Friday 30 June 2023

Good news for patent holders: Presumption of validity of a European patent rises like a Phoenix

"A national procedure aimed at the immediate termination of an infringement would be ineffective and would disregard the objective of a high level of protection of intellectual property, if the application of that procedure were subject to a confirmation of  validity in first instance opposition or invalidity proceedings. European patents enjoy a presumption of validity from the date of publication of their grant. As from that date, those patents enjoy the full scope of protection."

Good news for patent holders: Presumption of validity of a European patent rises like a Phoenix and annihilates the requirement of additional validity decisions

In its judgement Phoenix Contact v. Harting (C-44/21) of the 28th of April 2022, the European Court of Justice of the European Union (“CJEU”) examined the interplay between interlocutory injunctions / interim measures for patent infringement and the validity of European patents. The Court established that a presumption of validity applies to European patents when interim relief is sought against an alleged patent infringer, and that national (case)law cannot impose that the patent in question is confirmed by a decision given in opposition or invalidity proceedings.

Background

Phoenix, the holder of a European patent for a plug connector, filed a claim for interim relief at the Regional Court of Munich seeking an injunction to stop Harting from infringing its patent.

Shortly after, Harting started opposition proceedings against the patent at the EPO.

After analysing Phoenix’ claim, the Court concluded that Phoenix’ patent was valid and Harting was indeed infringing upon it.

However, established case-law precluded the Court from granting interim measures against Harting since according to this case-law interim measures could only be granted if the validity of the patent concerned had been confirmed by a decision of the EPO (in opposition proceedings) or by the competent German patent court (in invalidity proceedings).

The Court questioned whether this case-law was in accordance with the Enforcement Directive[1] according to which the competent national court may issue provisional measures in order to prevent any imminent infringement of an intellectual property right.

Therefore the Regional Court of Munich referred the matter to the European Court of Justice for a preliminary ruling.

 

Preliminary ruling of the CJEU

The European Court of Justice swipes away the established case-law under which applications for interim measures for patent infringement could only be obtained where the validity of the patent in question had been confirmed in first instance opposition or invalidity proceedings.

According to the European Court of Justice, the Enforcement Directive imposes on the Member States to provide the possibility that the competent national court grants an interlocutory injunction to terminate immediately a patent infringement without awaiting a decision on the merits.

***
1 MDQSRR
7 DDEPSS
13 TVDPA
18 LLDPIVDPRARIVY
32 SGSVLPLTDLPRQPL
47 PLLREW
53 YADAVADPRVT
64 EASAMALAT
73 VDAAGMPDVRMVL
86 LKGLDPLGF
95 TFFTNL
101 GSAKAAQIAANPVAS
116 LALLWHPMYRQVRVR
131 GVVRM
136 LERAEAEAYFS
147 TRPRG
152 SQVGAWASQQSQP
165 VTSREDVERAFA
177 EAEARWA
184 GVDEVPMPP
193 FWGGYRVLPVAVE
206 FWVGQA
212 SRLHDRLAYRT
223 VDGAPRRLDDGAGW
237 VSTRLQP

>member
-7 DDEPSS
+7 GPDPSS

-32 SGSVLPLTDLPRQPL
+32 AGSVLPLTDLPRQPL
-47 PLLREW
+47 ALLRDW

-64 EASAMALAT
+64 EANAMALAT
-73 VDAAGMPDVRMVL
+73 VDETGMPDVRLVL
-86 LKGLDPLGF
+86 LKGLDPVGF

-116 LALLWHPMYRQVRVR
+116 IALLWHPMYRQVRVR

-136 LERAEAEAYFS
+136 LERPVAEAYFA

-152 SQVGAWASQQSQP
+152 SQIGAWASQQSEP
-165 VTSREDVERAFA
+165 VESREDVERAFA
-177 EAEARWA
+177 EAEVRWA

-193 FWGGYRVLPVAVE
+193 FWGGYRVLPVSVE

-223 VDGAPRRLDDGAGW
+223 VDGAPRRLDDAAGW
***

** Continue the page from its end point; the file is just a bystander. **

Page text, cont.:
Provisional measures are particularly justified where any delay would cause irreparable harm to the holder of such a right. Thus, the ‘time’ factor is of particular importance for the purposes of effective enforcement of intellectual property rights.

A national procedure aimed at the immediate termination of an infringement would be ineffective and would disregard the objective of a high level of protection of intellectual property, if the application of that procedure were subject to a confirmation of  validity in first instance opposition or invalidity proceedings.

European patents enjoy a presumption of validity from the date of publication of their grant. As from that date, those patents enjoy the full scope of protection.

As regards the risk that the defendant in the proceedings against whom the interlocutory injunction is granted, may suffer harm as a result of the interim measures, the Enforcement Directive requires the national courts to offer guarantees that interim proceedings are not abused. Applicants for provisional measures are obliged, within a reasonable rather short period,  to institute proceedings on the merits of the case. Moreover, such provisional measures may be made subject to lodging a security by the applicant to ensure compensation for any prejudice suffered by the defendant. Lastly, the applicant may be ordered to pay appropriate compensation to the defendant for an injury caused by those provisional measures.[2]

Consequently, the European Court of Justice forces the national courts to change their established case-law if it is based on an interpretation of national law that is incompatible with the objectives of a European directive.

 

Conclusion

In conclusion, the European Court of Justice emphasises once more the objective of a high level of protection of intellectual property and clearly states that a European patents enjoys a presumption of validity and the full scope of protection from the date of grant.

 

30 June 2023

CAPE IP Law

 

[1] Article 9(1) of Directive 2004/48/EC of the European Parliament and of the Council of 29 April 2004 on the enforcement of intellectual property

[2] Article 9(5) – (7) of Directive 2004/48/EC of the European Parliament and of the Council of 29 April 2004 on the enforcement of intellectual property